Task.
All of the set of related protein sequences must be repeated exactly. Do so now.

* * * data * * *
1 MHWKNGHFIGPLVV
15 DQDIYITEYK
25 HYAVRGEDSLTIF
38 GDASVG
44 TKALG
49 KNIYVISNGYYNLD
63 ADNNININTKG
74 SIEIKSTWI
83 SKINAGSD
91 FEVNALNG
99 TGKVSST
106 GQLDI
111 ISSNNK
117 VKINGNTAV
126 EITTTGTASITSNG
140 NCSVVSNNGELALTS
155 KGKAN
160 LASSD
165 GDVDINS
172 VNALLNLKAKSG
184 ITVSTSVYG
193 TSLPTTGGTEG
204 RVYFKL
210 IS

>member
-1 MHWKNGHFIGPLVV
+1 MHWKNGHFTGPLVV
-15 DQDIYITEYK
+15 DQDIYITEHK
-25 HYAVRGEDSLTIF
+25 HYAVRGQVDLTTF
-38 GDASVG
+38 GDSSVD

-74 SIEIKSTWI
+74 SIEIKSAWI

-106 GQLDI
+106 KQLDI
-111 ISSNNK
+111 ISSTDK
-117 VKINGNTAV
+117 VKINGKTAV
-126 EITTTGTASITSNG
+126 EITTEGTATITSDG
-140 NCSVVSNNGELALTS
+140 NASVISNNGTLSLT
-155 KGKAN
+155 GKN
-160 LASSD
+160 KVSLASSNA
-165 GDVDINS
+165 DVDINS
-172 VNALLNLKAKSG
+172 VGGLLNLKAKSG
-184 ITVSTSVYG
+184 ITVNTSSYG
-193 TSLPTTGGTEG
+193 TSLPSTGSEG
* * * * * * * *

1 MHWKNGHFIGPLVV
15 DQDIYITEYK
25 HYAVRGEDSLTIF
38 GDASVG
44 TKALG
49 KNIYVISNGYYNLD
63 ADNNININTKG
74 SIEIKSTWI
83 SKINAGSD
91 FEVNALNG
99 TGKVSST
106 GQLDI
111 ISSNNK
117 VKINGNTAV
126 EITTTGTASITSNG
140 NCSVVSNNGELALTS
155 KGKAN
160 LASSD
165 GDVDINS
172 VNALLNLKAKSG
184 ITVSTSVYG
193 TSLPTTGGTEG
204 RVYFKL
210 IS

>member
-1 MHWKNGHFIGPLVV
+1 MHWKNGHFTGPLVV
-15 DQDIYITEYK
+15 DQDIYITEHK
-25 HYAVRGEDSLTIF
+25 HYAVRGQVDLTTF
-38 GDASVG
+38 GDSSVD

-74 SIEIKSTWI
+74 SIEIKSAWI

-106 GQLDI
+106 KQLDI
-111 ISSNNK
+111 ISSTDK
-117 VKINGNTAV
+117 VKINGKTAV
-126 EITTTGTASITSNG
+126 EITTEGTATITSDG
-140 NCSVVSNNGELALTS
+140 NASVISNNGTLSLT
-155 KGKAN
+155 GKN
-160 LASSD
+160 KVSLASSNA
-165 GDVDINS
+165 DVDINS
-172 VNALLNLKAKSG
+172 VGGLLNLKAKSG
-184 ITVSTSVYG
+184 ITVNTSSYG
-193 TSLPTTGGTEG
+193 TSLPSTGSEG